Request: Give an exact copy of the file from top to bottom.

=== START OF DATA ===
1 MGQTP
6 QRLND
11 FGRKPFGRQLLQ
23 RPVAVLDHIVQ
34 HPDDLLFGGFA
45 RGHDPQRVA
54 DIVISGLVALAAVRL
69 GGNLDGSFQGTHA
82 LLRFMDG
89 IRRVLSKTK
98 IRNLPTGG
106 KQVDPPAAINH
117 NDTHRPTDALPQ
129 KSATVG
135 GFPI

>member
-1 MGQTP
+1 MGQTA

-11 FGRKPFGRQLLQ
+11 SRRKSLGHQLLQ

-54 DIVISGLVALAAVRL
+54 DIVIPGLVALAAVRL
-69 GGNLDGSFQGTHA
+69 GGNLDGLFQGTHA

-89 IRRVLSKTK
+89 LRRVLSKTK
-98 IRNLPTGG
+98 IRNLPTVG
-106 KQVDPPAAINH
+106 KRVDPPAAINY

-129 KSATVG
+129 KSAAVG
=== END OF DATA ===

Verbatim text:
1 MGQTP
6 QRLND
11 FGRKPFGRQLLQ
23 RPVAVLDHIVQ
34 HPDDLLFGGFA
45 RGHDPQRVA
54 DIVISGLVALAAVRL
69 GGNLDGSFQGTHA
82 LLRFMDG
89 IRRVLSKTK
98 IRNLPTGG
106 KQVDPPAAINH
117 NDTHRPTDALPQ
129 KSATVG
135 GFPI

>member
-1 MGQTP
+1 MGQTA

-11 FGRKPFGRQLLQ
+11 SRRKSLGHQLLQ

-54 DIVISGLVALAAVRL
+54 DIVIPGLVALAAVRL
-69 GGNLDGSFQGTHA
+69 GGNLDGLFQGTHA

-89 IRRVLSKTK
+89 LRRVLSKTK
-98 IRNLPTGG
+98 IRNLPTVG
-106 KQVDPPAAINH
+106 KRVDPPAAINY

-129 KSATVG
+129 KSAAVG